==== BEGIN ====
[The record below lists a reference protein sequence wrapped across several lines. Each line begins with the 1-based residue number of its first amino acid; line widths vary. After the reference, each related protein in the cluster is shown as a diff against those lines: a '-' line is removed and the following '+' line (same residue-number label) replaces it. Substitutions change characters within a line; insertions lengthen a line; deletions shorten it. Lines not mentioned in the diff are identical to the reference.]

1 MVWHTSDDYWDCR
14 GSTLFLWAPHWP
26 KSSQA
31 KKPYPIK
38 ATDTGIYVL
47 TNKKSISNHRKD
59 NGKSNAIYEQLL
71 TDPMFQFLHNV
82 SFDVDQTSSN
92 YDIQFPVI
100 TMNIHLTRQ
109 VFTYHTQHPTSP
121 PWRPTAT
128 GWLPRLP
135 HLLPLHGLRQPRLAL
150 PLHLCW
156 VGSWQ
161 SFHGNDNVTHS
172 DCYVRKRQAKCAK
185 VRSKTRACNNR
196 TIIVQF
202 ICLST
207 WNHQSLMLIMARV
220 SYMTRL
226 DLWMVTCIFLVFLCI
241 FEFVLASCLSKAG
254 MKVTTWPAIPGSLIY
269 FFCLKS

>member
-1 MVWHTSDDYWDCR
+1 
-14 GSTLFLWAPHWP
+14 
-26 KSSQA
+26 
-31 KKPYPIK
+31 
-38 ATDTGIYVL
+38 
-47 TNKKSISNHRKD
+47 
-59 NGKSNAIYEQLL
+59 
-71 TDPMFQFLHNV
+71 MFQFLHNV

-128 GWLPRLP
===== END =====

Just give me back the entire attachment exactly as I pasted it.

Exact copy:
[The record below lists a reference protein sequence wrapped across several lines. Each line begins with the 1-based residue number of its first amino acid; line widths vary. After the reference, each related protein in the cluster is shown as a diff against those lines: a '-' line is removed and the following '+' line (same residue-number label) replaces it. Substitutions change characters within a line; insertions lengthen a line; deletions shorten it. Lines not mentioned in the diff are identical to the reference.]

1 MVWHTSDDYWDCR
14 GSTLFLWAPHWP
26 KSSQA
31 KKPYPIK
38 ATDTGIYVL
47 TNKKSISNHRKD
59 NGKSNAIYEQLL
71 TDPMFQFLHNV
82 SFDVDQTSSN
92 YDIQFPVI
100 TMNIHLTRQ
109 VFTYHTQHPTSP
121 PWRPTAT
128 GWLPRLP
135 HLLPLHGLRQPRLAL
150 PLHLCW
156 VGSWQ
161 SFHGNDNVTHS
172 DCYVRKRQAKCAK
185 VRSKTRACNNR
196 TIIVQF
202 ICLST
207 WNHQSLMLIMARV
220 SYMTRL
226 DLWMVTCIFLVFLCI
241 FEFVLASCLSKAG
254 MKVTTWPAIPGSLIY
269 FFCLKS

>member
-1 MVWHTSDDYWDCR
+1 
-14 GSTLFLWAPHWP
+14 
-26 KSSQA
+26 
-31 KKPYPIK
+31 
-38 ATDTGIYVL
+38 
-47 TNKKSISNHRKD
+47 
-59 NGKSNAIYEQLL
+59 
-71 TDPMFQFLHNV
+71 MFQFLHNV

-128 GWLPRLP